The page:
World War II sent any type of excess out of style, and the West’s focus on the conflict gave women more agency as they took over the workforce. Rosie the Riveter’s faithful followers adopted a more utilitarian style, with a uniform that consisted of sturdy boots, hair scarves, and slacks. Jeans earned their place in womenswear, and denim joined cotton, gingham, calico, and rayon as the decade’s most fashionable—and, more importantly, most durable—fabrics. A minority of women entered the military, and while the official uniform scrapped practicality for pencil skirts, it marked their unprecedented position in fighting for their country.

The ’40s also sparked the rise of American fashion, which found its voice when European couture felt out of touch. Since men were largely busy with the war and its aftermath, several female designers set the tone. Claire McCardell invented American sportswear using popular utilitarian fabrics, and Bonnie Cashin’s practical designs included boots, which were not yet common footwear for women.

After so much rapid-fire progress for feminism, the post-war society regressed back to traditional gender roles as husbands returned to the workforce. Women were then encouraged to replace professional ambitions with shopping. Exaggerated femininity, pioneered by Dior’s New Look, experienced a revival, and crinolines became a staple under skirts. While this drastically changed silhouettes in public, women still embraced sportswear at home, with styles like capris, pedal pushers, and shorts gaining popularity.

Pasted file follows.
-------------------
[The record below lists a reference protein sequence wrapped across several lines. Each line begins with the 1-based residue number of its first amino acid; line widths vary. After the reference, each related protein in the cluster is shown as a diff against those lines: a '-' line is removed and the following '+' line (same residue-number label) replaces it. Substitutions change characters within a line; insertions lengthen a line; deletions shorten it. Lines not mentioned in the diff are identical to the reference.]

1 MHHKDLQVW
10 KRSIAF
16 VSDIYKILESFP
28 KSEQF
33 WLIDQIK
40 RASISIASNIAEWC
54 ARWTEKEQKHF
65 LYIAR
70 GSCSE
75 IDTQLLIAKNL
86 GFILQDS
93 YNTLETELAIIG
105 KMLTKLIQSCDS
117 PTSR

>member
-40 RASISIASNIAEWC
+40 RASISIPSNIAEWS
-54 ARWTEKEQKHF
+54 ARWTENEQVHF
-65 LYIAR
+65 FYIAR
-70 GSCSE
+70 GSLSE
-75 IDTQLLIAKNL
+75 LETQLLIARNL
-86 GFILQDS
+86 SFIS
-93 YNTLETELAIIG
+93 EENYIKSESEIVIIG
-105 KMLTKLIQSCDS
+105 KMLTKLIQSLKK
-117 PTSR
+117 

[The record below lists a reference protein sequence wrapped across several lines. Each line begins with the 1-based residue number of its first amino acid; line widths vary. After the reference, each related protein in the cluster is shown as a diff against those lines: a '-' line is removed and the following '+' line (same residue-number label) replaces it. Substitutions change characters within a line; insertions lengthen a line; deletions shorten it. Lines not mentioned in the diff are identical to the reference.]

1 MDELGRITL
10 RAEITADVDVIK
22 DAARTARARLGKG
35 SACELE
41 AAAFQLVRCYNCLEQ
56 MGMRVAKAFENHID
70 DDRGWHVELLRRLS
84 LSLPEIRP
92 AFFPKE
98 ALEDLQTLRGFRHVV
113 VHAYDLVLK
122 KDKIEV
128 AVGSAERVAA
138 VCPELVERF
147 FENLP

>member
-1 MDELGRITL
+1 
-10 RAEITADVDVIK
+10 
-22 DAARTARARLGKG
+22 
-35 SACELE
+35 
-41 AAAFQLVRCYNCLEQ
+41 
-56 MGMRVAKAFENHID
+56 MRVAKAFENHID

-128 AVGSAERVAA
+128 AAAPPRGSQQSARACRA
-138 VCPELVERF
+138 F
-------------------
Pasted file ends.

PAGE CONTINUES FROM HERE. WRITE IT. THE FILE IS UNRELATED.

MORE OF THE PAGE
In the late ’60s, womenswear evolved again as a second wave of feminism began alongside other social movements, which would prevail through the ’80s. Youth resisted the status quo by showing skin, and in a famous step in this direction, Mary Quant invented the now-ubiquitous miniskirt. Twiggy broke boundaries in modeling, both by wearing Quant’s creation and having a boyish figure that sent the extreme hourglass back out of style.

The second wave also revived masculine styles for women. The line between menswear and womenswear blurred in the ’70s, as everyone mixed flowing hair and bright colors with pieces like high-waist pants, button-down shirts, and blazers. Anne Klein invented the power suit in the late ’60s, and when it reached full force over a decade later, androgynous stars like Grace Jones became style icons as women aspired to new roles at work and in society.